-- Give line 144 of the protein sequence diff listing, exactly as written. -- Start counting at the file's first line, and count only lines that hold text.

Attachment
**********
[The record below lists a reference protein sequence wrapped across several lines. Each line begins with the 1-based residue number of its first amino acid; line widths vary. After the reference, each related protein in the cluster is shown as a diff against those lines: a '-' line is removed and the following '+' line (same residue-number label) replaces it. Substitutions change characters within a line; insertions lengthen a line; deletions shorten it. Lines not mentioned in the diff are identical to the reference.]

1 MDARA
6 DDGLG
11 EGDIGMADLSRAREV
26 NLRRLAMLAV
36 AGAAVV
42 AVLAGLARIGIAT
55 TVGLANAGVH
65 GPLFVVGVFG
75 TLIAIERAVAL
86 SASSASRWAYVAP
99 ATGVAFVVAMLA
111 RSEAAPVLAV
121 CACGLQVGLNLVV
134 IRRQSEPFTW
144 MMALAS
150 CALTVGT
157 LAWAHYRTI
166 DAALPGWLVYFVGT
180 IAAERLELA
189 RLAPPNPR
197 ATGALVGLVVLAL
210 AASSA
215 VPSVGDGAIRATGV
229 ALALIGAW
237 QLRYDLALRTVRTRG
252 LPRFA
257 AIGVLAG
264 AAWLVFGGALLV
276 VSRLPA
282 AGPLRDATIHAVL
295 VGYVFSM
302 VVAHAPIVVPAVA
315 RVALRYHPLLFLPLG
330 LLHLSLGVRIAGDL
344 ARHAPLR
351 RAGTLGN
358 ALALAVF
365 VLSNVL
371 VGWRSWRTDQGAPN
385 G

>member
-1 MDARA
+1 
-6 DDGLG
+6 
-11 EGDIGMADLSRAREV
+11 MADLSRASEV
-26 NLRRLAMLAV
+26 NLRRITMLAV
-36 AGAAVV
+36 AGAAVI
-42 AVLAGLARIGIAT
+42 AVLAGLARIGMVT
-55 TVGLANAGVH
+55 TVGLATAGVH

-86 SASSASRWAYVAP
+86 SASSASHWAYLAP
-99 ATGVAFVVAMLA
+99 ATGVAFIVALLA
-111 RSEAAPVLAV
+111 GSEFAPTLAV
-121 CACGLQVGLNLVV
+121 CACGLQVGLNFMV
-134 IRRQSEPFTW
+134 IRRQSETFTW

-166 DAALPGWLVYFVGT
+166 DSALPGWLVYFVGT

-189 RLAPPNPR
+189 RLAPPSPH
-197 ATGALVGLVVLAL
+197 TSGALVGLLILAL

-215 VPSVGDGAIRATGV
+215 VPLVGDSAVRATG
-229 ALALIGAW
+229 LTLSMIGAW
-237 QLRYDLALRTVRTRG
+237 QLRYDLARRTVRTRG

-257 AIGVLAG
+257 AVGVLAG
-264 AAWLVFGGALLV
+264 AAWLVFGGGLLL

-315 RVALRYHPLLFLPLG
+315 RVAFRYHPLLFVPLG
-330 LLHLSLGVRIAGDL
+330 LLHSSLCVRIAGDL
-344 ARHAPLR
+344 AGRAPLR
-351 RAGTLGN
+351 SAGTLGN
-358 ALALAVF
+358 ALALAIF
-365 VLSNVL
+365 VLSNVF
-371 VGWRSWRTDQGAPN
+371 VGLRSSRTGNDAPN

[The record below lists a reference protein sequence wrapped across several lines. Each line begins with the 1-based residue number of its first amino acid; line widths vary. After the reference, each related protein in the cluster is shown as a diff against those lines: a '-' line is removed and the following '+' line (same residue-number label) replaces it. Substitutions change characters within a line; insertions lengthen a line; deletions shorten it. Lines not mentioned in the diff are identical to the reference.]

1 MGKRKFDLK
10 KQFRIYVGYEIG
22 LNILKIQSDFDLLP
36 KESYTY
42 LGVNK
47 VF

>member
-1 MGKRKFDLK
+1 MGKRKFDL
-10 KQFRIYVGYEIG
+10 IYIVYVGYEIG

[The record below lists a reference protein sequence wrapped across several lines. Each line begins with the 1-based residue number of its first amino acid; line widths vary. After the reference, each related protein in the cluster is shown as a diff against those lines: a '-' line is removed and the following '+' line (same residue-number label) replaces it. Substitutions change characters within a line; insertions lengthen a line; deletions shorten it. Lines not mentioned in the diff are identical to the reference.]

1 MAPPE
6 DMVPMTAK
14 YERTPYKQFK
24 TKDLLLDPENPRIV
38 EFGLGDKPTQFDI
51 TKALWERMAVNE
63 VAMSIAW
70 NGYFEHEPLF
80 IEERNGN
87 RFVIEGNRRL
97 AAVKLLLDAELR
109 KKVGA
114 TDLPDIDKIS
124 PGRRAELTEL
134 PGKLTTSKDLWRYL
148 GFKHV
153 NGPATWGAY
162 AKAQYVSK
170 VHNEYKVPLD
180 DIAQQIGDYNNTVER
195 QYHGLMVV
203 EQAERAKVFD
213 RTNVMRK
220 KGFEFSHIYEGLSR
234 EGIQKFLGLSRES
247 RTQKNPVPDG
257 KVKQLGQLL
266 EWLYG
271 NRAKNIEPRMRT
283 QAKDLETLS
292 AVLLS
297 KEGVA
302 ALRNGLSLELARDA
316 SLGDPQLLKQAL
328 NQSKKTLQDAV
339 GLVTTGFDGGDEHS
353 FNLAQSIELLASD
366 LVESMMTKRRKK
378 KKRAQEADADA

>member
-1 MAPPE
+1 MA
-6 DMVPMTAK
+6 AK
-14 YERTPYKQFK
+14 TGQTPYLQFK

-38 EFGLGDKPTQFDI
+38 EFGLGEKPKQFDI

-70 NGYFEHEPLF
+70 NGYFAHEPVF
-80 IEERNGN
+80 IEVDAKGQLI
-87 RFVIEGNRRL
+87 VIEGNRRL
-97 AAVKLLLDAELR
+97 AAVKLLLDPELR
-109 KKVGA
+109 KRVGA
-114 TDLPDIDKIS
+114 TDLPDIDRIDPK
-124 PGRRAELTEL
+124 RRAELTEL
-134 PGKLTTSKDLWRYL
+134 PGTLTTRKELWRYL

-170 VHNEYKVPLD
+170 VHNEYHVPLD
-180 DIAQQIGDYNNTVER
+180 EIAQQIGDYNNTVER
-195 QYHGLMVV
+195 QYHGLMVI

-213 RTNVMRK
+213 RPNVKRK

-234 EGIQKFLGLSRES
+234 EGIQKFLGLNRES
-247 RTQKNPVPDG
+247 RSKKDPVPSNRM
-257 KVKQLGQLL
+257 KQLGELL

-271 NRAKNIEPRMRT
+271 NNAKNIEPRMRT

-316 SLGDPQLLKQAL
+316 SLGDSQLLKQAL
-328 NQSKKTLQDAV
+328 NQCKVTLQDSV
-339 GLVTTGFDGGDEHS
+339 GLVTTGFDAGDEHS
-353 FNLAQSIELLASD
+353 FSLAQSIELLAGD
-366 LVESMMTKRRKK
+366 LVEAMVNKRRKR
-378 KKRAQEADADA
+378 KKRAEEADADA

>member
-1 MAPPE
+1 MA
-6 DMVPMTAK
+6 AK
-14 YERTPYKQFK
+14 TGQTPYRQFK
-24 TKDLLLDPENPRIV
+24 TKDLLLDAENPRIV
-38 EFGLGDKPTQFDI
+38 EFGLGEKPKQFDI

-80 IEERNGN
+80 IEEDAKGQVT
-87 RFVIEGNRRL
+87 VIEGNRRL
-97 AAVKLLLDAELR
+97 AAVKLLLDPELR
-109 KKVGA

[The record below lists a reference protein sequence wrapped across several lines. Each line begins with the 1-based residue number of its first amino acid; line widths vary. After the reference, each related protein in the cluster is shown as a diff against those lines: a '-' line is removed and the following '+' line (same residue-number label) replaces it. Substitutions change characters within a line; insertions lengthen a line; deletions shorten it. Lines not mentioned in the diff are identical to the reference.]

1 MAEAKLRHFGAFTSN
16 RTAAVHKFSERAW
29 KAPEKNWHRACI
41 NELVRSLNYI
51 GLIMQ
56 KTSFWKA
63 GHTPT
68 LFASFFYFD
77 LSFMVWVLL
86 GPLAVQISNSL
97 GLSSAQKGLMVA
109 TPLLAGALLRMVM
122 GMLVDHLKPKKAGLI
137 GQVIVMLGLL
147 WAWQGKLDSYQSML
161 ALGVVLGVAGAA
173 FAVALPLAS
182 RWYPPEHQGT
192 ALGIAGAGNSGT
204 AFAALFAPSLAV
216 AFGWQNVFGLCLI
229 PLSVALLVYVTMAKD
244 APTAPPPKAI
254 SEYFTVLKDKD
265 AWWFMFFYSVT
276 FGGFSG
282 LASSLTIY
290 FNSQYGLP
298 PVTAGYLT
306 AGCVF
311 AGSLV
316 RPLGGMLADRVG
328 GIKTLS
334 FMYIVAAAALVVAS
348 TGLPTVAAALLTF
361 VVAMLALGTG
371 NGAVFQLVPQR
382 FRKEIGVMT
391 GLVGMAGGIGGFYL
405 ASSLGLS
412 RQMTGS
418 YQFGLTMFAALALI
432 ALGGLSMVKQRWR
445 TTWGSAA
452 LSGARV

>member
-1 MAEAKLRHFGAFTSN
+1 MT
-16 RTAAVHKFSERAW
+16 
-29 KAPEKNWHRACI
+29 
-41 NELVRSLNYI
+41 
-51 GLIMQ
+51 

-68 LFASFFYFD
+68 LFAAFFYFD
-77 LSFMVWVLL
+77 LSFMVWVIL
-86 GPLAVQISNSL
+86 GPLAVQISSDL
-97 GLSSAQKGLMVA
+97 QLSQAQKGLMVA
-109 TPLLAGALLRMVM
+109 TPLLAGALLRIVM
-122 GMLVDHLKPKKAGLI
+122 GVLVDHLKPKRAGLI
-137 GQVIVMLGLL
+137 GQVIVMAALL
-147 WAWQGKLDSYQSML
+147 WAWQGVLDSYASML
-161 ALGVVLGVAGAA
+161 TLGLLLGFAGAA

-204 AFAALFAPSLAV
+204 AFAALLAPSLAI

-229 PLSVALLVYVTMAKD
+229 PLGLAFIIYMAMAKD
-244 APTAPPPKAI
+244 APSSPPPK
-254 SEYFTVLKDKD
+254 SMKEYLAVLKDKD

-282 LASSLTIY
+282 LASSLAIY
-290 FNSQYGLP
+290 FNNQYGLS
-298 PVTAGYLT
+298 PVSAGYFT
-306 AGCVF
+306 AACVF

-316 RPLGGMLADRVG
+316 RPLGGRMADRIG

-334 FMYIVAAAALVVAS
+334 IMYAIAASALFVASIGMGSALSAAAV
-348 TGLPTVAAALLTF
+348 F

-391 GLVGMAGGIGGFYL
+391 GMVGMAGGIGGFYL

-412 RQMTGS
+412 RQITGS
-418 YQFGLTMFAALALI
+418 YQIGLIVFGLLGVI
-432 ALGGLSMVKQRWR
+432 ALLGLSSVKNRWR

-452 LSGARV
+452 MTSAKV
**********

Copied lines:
328 NQSKKTLQDAV